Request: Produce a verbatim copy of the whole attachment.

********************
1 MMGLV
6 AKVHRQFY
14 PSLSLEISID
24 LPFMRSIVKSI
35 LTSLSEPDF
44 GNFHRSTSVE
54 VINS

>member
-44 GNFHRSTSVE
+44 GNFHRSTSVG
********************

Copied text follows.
1 MMGLV
6 AKVHRQFY
14 PSLSLEISID
24 LPFMRSIVKSI
35 LTSLSEPDF
44 GNFHRSTSVE
54 VINS

>member
-44 GNFHRSTSVE
+44 GNFHRSTSVG